This Day in History: June 1st- Sgt. Pepper
This Day In History: June 1, 1967
After years of touring and relentless media attention, the Beatles felt frustrated creatively. They were tired of wearing matching suits in front of throngs of screaming girls. None of them came to hear the music. They could listen to their Beatles’ records at home. They went to a Beatles concert to worship their heroes and shriek at the highest decibel level possible, and sometimes throw Jelly Beans at them.
By the fall of 1966, the Beatles decided to focus their efforts on writing and recording. They entered Abbey Road studios with producer George Martin in November. Freed from the pressures of the road, the band’s creativity hit even loftier heights, and they urged George Martin to challenge the accepted limits along with them. What they managed to achieve using four-track equipment should shame the Pro-Tools generation of today.
It wasn’t just the music that was colorful, fresh and innovative. The way it was presented was also groundbreaking and inventive, which raised the bar for every other band’s album artwork for decades to come. The cover by Michael Cooper featured the now-iconic gathering of cardboard cut-out characters posing class picture-style, with the group dressed in old-timey band uniforms standing in the forefront. The Beatles had morphed into Sgt. Pepper’s Lonely Heart’s Club Band. Still the Beatles, only – trippier.
Sgt. Pepper’s was the first concept album. As the orchestra tunes up and the audience hushes, we’re introduced to the band. They then take us through a musical journey spanning from English vaudeville to Indian mysticism until the band bids us farewell, and we’re left with the closing masterpiece “A Day in the Life”. You’re left mesmerized by “the chord that lasts forever” and you’re left wishing the whole album would do the same.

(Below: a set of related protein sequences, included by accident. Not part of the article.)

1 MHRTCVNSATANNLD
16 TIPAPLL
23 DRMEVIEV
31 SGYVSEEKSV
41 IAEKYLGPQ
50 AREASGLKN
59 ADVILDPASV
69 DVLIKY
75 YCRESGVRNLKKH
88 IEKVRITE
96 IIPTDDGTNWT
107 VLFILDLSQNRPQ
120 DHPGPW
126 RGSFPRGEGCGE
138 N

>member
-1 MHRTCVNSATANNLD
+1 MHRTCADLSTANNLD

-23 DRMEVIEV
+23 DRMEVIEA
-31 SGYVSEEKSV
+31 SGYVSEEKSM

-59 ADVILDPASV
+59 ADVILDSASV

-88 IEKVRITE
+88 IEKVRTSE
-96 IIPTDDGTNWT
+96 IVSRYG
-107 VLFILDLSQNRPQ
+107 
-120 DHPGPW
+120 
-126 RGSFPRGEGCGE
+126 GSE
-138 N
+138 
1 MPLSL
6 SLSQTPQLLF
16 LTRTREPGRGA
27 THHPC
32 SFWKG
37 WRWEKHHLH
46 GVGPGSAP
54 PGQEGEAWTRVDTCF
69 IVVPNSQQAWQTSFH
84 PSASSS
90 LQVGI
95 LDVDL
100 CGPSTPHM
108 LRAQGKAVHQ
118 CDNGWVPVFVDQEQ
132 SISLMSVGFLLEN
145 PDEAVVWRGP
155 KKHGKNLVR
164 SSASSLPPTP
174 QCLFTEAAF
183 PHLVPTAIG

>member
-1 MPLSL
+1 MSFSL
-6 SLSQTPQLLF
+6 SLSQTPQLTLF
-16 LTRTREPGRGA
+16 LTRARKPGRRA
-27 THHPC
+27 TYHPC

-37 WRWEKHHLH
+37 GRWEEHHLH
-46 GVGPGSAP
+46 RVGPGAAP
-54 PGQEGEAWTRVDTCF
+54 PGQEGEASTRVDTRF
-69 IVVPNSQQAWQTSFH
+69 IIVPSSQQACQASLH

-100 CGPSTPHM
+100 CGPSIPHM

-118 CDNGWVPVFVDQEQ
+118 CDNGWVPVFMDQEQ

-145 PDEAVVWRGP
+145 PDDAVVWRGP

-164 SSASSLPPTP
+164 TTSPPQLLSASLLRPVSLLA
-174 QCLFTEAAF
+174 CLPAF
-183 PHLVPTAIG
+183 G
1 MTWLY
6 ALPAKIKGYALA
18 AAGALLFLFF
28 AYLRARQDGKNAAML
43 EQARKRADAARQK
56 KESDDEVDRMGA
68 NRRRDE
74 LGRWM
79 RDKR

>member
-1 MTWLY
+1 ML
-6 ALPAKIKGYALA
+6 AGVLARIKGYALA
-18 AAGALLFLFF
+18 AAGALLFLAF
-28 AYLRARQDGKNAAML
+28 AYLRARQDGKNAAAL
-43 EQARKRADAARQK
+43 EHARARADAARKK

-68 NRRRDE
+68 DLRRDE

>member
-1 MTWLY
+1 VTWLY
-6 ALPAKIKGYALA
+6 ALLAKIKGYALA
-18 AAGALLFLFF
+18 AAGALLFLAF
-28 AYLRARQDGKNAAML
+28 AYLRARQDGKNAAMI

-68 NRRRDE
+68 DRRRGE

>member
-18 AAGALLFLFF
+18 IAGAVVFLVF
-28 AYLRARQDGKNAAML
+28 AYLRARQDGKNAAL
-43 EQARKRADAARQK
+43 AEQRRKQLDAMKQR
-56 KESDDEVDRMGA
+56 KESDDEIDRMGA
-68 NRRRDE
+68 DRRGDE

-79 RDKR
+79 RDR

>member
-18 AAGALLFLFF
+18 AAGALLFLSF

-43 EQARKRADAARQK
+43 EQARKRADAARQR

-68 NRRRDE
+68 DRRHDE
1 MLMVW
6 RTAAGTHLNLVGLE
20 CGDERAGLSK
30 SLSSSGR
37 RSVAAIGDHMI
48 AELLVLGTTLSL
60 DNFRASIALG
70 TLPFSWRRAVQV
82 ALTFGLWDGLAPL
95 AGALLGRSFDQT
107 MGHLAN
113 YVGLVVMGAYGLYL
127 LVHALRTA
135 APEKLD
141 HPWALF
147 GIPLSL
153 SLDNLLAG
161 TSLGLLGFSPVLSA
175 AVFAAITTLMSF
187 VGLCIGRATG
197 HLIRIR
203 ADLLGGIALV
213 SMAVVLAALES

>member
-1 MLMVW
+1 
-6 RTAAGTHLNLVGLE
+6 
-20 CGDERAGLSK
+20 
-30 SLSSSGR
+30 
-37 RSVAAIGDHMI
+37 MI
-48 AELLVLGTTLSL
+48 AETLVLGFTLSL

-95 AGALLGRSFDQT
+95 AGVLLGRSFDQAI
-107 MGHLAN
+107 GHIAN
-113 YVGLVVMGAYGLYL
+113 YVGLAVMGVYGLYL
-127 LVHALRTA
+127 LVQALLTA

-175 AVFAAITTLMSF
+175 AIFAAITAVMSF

It’s no exaggeration to say this record changed people’s lives and changed the way their fellow artists approached the art of album making. After Sgt. Pepper, everybody and their brother had a go at making a concept album. The Stones were one of the first to follow with “Their Satanic Majesties Request”. (They wisely returned to roots rock with their next album.)
Paul McCartney plays down the Beatles as the “Pied Pipers of a generation” theory insisting that “the mood of the album was in the spirit of the age, because we ourselves were fitting into the mood of the time” and “the Beatles weren’t the leaders of the generation, but the spokesmen.”
Even almost half a century later, fans still remember the effect Sgt. Pepper’s had on them during that long ago summer of love.
NPR’s “All Songs Considered” host Bob Boilen said, “What I remember most about that first listen and that first look was how mysterious it all was. The artful montage on the front, the Sgt. Pepper cut outs that came inside, there was the cut-out mustache, the stripes and badges of the Sgt. Pepper uniform and of course there were the lyrics. To this day it’s my favorite album not just because I love the songs, but because it was, for me, the first album that held mystery, whose cuts flowed effortlessly from song to song — and those songs changed each time I heard them. They still do.”
His words echo the experience of million of Beatles fans, whether they first heard Sgt. Pepper in 1967, or six months ago.
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